So to answer the question...a lot of baggage comes with it, but if it's the right person then it's worth working through all the junk. Relationships weren't meant to be easy, and that extra baggage may likely make it extra-rough in some aspects for a while, but over time -- if both people are willing to continue actively working on the issues -- it will smooth out and middle ground can be found.
I'm not married to my husband any more, but I'm glad that you are willing to work through the issues you have. We do tend to assume that a present partner harbors the same insecurities as one we are more familiar with, and it takes time to get rid of those old assumptions.
Our divorce was pretty civil and amicable, or as amicable as could be expected under the circumstances. A husband with a prior divorce can also assume that everything will proceed precisely the way it happened with his first divorce. That your reactions will be the same and that you'll understand everything about the break-up the same way the former spouse did. Not so!
Well... It depends on how an individual feels in a result of that he/she does not know what love means. He/she should read the book about the Five Love of Languages.
..i don't know...i'm not into marrying someone who has been married more times than me....i'm on no. 5 and i've no baggage.... honestly...I say 'just make sure you bring your cheque book'....I've never done anything wrong in any of my marriages btw...it's the guy's fault for sure!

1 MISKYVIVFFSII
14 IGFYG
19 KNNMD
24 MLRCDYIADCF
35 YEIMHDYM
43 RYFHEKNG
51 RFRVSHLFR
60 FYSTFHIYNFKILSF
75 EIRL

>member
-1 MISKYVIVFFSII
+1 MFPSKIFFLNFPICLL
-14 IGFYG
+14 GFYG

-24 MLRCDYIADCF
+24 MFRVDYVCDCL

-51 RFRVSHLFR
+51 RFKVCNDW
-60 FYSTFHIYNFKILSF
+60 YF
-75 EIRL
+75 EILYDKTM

The answer to that question is in a song by The Eagles...
"Four that wanna own me, Two that wanna stone me, One says she's a friend of mine" ♪♫♪♫
My hubby brought no baggage - no kids, and his exes are far, far away.
by Elena 10 months ago
If a person has divorced 3 times, would you conclude that the person has an underlying problem?
by Jewels2940 3 years ago
I know that getting married young was probably the first sign that marriage was maybe a bad idea, but a marriage isn't going to work when only one person is putting forth an effort to make it work. I was 22 when I got married; I thought that I was happy until my husband quit his job. I understand...
by oncebitten 8 years ago
when you are a man caught in this situation.....When I have talked to a very select circle of friends... If I bring this up to 6 women 5 out of six will say "what did you do"...most guys dont have a response at all.Let me first say, I did not cheat, no children on the side, and out of...
by ngureco 5 years ago
Why do men fear marriage with all its advantages?
by Felixedet2000 6 years ago
What do you think about the promotion of same sex marriage?The adoption of this pattern of marriage is also a source of concerns to various stake holders in the religious and political circles.What is you say in all this?
by shivanchirakkal10 6 years ago
Arranged marriage or love marriageI think arranged marriage is strong and long lasting than love marriage which most of the time find failure. Are agree?